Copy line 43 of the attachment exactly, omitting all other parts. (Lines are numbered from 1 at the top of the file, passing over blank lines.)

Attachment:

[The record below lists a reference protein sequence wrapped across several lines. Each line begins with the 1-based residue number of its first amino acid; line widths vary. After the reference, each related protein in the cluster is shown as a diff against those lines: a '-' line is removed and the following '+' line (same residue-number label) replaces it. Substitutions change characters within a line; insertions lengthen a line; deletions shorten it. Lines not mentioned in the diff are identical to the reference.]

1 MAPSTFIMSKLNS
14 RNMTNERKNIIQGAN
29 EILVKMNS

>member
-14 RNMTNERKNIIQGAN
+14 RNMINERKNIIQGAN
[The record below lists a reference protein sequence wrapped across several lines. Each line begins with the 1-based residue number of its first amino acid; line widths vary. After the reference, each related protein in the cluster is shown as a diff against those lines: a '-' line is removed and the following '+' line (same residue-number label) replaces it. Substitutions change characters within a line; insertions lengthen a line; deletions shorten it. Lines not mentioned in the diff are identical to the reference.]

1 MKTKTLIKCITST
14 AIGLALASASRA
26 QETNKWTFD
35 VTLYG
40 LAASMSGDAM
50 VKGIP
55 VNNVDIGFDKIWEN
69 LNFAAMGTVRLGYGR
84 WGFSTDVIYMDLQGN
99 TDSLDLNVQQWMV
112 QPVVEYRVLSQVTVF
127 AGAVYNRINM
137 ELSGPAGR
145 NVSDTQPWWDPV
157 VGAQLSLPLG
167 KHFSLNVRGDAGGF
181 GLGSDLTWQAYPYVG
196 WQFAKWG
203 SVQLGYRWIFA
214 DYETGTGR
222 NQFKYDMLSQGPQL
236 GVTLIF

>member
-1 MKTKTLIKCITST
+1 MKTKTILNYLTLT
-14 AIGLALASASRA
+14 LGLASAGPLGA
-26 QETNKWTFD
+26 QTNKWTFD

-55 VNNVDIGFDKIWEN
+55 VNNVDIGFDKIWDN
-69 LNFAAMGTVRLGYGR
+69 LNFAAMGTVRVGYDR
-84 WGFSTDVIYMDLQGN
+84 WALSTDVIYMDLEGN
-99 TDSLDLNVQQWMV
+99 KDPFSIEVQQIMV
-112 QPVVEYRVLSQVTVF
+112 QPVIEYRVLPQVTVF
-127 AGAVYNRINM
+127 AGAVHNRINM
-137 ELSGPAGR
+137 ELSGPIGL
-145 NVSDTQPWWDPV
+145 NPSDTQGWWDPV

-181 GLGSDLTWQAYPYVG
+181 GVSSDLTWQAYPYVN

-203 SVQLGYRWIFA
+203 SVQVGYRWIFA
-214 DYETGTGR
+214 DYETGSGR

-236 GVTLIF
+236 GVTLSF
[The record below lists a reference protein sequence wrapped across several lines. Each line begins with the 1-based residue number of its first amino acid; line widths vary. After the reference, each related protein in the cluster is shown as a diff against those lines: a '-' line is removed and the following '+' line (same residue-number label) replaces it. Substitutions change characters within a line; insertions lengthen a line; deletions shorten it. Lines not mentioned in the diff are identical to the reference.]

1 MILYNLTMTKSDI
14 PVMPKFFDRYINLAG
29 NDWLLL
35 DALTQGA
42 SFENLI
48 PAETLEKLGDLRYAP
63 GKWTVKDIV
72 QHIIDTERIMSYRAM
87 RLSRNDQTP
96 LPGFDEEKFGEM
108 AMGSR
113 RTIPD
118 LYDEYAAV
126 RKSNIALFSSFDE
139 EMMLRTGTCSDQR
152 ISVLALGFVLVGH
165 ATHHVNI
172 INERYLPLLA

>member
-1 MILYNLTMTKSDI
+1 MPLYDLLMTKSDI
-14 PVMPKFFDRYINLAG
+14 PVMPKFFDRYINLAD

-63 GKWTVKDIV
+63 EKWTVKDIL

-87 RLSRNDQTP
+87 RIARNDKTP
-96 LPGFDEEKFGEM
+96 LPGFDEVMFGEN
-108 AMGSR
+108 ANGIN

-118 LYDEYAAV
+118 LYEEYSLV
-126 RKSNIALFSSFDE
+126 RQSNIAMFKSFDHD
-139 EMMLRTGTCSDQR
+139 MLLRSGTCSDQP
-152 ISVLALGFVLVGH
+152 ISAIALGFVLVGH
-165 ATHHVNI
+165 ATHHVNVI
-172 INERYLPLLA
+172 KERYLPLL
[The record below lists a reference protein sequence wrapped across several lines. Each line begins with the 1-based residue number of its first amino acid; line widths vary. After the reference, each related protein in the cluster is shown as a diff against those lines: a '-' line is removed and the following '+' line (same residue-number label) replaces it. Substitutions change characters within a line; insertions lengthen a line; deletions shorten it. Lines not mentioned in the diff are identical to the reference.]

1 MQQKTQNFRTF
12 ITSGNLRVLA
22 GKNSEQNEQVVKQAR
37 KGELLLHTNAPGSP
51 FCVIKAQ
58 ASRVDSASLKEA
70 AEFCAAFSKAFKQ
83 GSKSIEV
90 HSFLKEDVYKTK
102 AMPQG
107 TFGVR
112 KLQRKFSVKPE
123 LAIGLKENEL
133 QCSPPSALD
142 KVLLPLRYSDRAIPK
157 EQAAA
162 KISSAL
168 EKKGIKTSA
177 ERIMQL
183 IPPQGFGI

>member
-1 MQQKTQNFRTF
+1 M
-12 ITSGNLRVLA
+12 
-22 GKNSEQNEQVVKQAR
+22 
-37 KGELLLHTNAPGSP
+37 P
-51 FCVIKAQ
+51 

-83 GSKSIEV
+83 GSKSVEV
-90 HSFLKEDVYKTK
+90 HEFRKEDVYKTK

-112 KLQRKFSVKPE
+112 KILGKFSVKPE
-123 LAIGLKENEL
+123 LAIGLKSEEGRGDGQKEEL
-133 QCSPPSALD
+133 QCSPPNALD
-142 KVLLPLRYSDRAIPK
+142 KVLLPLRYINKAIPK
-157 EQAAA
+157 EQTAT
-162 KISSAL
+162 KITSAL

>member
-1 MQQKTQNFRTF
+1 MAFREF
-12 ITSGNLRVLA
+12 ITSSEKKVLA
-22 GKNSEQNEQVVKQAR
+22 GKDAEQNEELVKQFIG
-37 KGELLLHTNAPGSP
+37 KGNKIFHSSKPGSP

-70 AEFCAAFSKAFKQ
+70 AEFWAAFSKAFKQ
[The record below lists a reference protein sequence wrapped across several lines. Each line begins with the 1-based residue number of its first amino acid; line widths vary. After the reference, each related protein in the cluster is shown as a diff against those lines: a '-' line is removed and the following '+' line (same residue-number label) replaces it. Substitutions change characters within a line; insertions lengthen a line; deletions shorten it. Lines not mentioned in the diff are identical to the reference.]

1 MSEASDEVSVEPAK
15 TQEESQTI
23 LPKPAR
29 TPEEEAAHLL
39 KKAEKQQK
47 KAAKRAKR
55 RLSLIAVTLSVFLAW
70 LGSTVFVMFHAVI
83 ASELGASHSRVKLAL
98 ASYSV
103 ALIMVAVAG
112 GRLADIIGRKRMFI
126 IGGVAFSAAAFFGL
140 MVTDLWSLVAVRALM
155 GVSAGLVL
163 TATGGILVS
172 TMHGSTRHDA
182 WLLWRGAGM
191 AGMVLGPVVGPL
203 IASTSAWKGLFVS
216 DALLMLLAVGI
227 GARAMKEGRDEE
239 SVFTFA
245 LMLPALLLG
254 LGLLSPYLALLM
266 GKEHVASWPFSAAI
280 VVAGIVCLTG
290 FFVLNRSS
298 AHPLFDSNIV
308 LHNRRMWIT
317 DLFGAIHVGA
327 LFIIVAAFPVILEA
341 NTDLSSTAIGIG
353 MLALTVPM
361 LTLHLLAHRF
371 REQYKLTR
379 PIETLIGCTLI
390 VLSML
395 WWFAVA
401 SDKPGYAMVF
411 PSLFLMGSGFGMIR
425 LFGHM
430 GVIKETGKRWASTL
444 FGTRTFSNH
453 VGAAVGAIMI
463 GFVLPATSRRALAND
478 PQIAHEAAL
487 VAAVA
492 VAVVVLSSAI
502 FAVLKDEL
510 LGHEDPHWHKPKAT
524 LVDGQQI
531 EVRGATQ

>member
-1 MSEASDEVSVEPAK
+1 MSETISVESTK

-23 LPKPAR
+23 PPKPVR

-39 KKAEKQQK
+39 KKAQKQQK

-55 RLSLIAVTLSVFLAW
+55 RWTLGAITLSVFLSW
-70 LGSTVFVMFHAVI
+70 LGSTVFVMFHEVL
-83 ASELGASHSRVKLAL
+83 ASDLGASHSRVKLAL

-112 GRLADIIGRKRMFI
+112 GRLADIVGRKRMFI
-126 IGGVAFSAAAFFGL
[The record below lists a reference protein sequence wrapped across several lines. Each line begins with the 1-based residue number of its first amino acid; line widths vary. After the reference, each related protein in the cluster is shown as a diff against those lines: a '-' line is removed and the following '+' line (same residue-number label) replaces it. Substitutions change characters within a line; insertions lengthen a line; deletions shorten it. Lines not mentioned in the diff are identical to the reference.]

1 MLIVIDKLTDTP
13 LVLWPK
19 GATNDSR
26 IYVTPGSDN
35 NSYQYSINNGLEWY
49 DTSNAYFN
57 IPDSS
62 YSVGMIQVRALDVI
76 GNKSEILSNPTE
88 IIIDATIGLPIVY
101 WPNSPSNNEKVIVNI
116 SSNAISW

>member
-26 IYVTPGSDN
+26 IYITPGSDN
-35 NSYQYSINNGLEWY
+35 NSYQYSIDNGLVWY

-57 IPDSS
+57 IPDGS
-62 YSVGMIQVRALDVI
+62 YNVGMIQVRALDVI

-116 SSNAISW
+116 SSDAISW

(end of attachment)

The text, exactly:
+84 WALSTDVIYMDLEGN